19th and 20th century A large number of people traveled from Slovakia to North America, mainly to the United States. Many of them were miners or laborers in the steel and lumber industries. They left Slovakia seeking a better life and settled permanently in the New World.
1968 – 1989 From the time of the Soviet occupation until the revolution of 1989, a second wave of Slovak immigrants arrived in the United States. Again, they emigrated from Slovakia in hope of finding better living conditions.
Early 2012 Slovak and American university professors in Pittsburgh, Pennsylvania, observed a demand for Slovak language instruction in the United States. According to statistics, about 1.2 million U.S. residents claim Slovak heritage; expatriate associations report the figure at about 3 million people. Often, these people have lost contact with the Slovak language and would like to be in touch with it once again.
June 2012 Representatives of the project wrote to the head of Slovakia’s Department of Education, Science, Research and Sport, Dušan Čaplovič. They described the situation observed by Slovak expatriates in the United States and proposed establishing the Slovak Language Center in the United States. Minister Čaplovič welcomed and supported the project.
October 2012 With the goal of selecting the primary U.S. partner for the Slovak Language Center, formal meetings began with representatives of some of Pennsylvania’s leading universities — Robert Morris University, the University of Pittsburgh and California University of Pennsylvania.
Nov. 4, 2012 After meetings with California University of Pennsylvania, it was selected as the partner university and the basic purposes of the project were outlined. A temporary headquarters for the Slovak Language Center was established in Sewickley, Pa.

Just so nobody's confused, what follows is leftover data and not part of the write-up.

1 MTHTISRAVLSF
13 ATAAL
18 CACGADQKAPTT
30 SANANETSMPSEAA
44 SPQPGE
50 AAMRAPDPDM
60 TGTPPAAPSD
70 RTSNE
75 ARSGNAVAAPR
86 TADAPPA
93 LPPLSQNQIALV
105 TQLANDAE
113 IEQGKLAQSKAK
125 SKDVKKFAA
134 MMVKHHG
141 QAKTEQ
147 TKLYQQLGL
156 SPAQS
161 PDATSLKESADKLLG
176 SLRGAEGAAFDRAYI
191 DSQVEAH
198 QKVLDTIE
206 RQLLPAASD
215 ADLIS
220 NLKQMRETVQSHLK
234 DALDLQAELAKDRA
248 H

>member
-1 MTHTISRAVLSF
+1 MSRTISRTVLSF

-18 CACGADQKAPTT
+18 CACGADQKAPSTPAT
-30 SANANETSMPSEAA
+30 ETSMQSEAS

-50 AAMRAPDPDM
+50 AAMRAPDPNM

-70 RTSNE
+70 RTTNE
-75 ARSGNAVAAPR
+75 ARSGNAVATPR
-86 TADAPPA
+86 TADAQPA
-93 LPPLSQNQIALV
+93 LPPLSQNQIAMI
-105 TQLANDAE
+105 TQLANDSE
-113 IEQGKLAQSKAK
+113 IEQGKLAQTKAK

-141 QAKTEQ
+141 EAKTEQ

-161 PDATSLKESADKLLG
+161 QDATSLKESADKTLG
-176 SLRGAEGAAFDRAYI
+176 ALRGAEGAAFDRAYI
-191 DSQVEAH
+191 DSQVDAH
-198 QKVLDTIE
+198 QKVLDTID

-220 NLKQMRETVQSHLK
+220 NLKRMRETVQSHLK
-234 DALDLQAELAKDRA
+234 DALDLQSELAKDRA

2013 Further meetings and project planning sessions shaped the relationship between the Slovak and U.S. sides of the project.
Oct. 25, 2013 At the Slovak Language in the World conference in Bratislava, representatives of Slovakia’s Department of Education, Science, Research and Sport met with representatives of California University of Pennsylvania, including Interim President Geraldine M. Jones. Both parties signed a Memorandum of Understanding, which gave official status to the Slovak Language Center. They also discussed how to proceed with the center’s development.
November 2013 A series of regular meetings began to define the organizational structure of the Slovak Language Center. The SLC created a team of teachers who would be responsible for the systematic teaching of Slovak language in the United States.
March 31, 2014 The Slovak Language Center launched its interactive website. Its purpose is to inform and seek additional partners for this project.